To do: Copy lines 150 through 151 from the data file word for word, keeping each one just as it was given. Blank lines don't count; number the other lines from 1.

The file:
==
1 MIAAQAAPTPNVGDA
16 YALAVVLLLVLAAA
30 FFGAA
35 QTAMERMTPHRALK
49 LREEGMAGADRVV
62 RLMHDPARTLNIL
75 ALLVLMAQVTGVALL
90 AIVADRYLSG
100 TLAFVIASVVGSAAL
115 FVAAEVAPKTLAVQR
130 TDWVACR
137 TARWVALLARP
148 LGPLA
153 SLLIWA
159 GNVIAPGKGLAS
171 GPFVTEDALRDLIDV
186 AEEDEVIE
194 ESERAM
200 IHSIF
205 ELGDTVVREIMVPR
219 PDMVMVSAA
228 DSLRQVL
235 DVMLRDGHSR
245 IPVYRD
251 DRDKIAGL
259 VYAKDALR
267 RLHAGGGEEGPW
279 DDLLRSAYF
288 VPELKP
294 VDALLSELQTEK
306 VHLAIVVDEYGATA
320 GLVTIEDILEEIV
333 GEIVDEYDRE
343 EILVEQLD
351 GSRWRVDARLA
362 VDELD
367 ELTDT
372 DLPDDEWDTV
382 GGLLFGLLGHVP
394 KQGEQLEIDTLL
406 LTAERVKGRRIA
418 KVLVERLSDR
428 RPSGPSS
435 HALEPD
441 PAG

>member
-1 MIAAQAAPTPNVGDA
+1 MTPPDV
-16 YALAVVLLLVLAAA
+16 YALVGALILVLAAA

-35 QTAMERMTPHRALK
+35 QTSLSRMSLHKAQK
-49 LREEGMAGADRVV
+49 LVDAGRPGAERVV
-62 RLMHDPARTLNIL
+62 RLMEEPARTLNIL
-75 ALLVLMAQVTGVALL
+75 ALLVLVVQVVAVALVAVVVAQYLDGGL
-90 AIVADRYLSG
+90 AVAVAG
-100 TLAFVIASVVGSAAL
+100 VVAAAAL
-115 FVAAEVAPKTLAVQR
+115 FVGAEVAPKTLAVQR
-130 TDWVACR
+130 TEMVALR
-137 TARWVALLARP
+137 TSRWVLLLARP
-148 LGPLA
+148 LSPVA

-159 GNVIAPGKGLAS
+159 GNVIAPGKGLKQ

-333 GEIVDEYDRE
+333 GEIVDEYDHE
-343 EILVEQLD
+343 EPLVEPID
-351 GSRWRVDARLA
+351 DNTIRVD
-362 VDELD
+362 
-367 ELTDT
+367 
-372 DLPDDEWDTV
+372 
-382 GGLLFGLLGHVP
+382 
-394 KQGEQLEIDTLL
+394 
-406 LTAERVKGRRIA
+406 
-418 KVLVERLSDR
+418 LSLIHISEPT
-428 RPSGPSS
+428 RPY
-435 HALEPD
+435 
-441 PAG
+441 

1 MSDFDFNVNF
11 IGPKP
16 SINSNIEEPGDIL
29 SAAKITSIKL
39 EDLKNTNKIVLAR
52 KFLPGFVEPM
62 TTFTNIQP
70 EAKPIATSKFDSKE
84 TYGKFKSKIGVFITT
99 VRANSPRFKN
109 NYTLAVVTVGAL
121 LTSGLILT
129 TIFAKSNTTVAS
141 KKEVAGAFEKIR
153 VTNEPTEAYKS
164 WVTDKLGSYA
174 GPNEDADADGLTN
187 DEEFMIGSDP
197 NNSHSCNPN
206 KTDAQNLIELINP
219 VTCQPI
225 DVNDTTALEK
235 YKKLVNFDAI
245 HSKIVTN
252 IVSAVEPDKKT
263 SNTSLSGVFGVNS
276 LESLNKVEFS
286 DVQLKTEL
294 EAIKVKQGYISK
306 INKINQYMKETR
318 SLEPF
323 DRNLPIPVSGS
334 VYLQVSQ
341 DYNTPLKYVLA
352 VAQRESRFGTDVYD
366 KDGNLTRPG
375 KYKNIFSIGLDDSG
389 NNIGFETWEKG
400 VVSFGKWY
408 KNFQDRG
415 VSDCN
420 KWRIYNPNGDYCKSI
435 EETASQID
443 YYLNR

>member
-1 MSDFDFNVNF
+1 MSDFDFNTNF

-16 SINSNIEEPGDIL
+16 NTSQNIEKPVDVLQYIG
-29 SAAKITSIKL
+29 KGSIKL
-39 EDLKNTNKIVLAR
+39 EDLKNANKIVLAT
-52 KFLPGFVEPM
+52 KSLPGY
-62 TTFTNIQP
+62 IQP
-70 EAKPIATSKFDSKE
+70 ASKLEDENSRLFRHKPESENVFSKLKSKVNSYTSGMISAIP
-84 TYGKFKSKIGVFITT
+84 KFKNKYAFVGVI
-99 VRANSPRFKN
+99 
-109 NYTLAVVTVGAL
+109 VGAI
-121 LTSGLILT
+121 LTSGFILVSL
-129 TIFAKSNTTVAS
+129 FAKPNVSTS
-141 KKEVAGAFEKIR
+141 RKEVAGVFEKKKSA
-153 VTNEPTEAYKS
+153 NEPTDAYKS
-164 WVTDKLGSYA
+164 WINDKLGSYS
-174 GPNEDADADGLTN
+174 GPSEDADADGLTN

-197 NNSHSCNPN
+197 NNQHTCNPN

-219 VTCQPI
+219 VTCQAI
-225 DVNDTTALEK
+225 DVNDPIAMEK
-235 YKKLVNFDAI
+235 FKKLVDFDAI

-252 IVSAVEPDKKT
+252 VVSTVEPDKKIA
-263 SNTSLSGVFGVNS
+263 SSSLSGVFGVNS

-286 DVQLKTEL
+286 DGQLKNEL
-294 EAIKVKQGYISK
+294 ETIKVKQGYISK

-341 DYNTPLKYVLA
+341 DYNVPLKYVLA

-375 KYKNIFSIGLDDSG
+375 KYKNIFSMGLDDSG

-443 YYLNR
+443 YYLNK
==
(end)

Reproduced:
-39 EDLKNTNKIVLAR
+39 EDLKNANKIVLAT